Tips to Assist Children’s Emotional Development
- 5 February 2018
- Posted by: CDC
- Category: Parent Tips,
Like adults, children have different emotional and behavioural tendencies. Some parents are more extroverted and demonstrative, whereas others can be shy and reserved. These tendencies play a role in parenting. The style of parenting can make it either easier or harder for your children to master their emotional milestones. How you alter the family patterns or respond to your children during each of the six developmental levels, can influence and have an impact on your children’s cognitive, social, emotional, language, and motor skills developments, as well as their sense of self-worth. The following are some basic emotional development milestones and suggestions on ways to provide appropriate emotional experiences.
Milestone 1: Self-regulation and developing interest in the world
Suggestion: Playing in ways that are understimulating or overstimulating can make participation difficult for children. Focus on children’s unique individual differences and their response to sensations. Try a variety of approaches to engage your child in a relationship that can give them most pleasure. Try to engage in games, toys, sounds or touch that appeal to your children. You may consult an occupational therapist to understand more about your child’s sensory profile.
Milestone 2: Intimacy (Develop and enjoy an intimate relationship with parents or primary caregivers)
Suggestion: Reflect on how you’ve responded to your children’s expressions of interest in you, especially when they are upset. Your worry or tension may upset them further. Be responsive and comfort them with relaxed, gentle and firm holds, as well as joyful facial expressions and soothing sounds.
Milestone 3: Two-way communication (e.g. wave to mummy and she will wave back)
Suggestion: Let your children take the lead when you play, give them freedom. Wait for your children to initiate and follow along. When your children do something new or difficult, encourage their efforts even if they may fail. At the same time, respond well to your children’s initiation and join in their play to foster more initiative.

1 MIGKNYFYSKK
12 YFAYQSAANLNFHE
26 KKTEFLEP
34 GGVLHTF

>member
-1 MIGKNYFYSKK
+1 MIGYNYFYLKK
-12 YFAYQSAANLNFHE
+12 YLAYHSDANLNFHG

Milestone 4: Complex communication (e.g. take mummy’s hand, lead her to the kitchen, and point to the cabinet with the snack that they want)
Suggestion: Every parent responds to their children differently. With their busy schedule and stress throughout the day, some parents tend to want to just get things done quickly. Try to slow down and encourage a dialogue when your children express what they want. Ask ‘why’ so that they can respond with even more complex gestures or a longer dialogue.
Milestone 5: Emotional ideas (e.g. “Daddy, I want a snack” when feeling hungry.)
Suggestion: Pay attention to your own behaviours and practise expressing your own feelings. Try not to become angry or punitive when your children express their anger. Children should be encouraged to express their feelings and the same applies to you. With their parent’s help, children can explore the world of feelings and ideas, and learn to handle their own feelings. Being able to verbalise feelings will help children move away from acting out and use gestures and language instead.
Milestone 6: Emotional thinking (e.g. If mummy is not in the room at night I will be scared.)
Suggestion: Ask your children for their opinion about the toys, food, colours or anything that they like. Try to enjoy their different logic and encourage them to express their feelings and ideas. If things turn into a little ‘argument’, let your children ‘debate’ and show them that you are interested in exploring their ideas and feelings. Pay attention to their feelings and remain calm when they get angry. This will show and help your children understand their own feelings and how they should react with self-control.
The Child with Special Needs: Encouraging Intellectual and Emotional Growth. By Stanley Greenspan, M.D. and Serena Wieder, Ph.D. (1997), Perseus Books
Building Healthy Minds: The Six Experiences that Create Intelligence and Emotional Growth in Babies and Young Children. By Stanley Greenspan, M.D. with Nancy Breslau Lewis. 1999. Perseus Books.
The Secure Child: Helping Our Children Feel Safe and Confident in a Changing World. 2002. Perseus Books.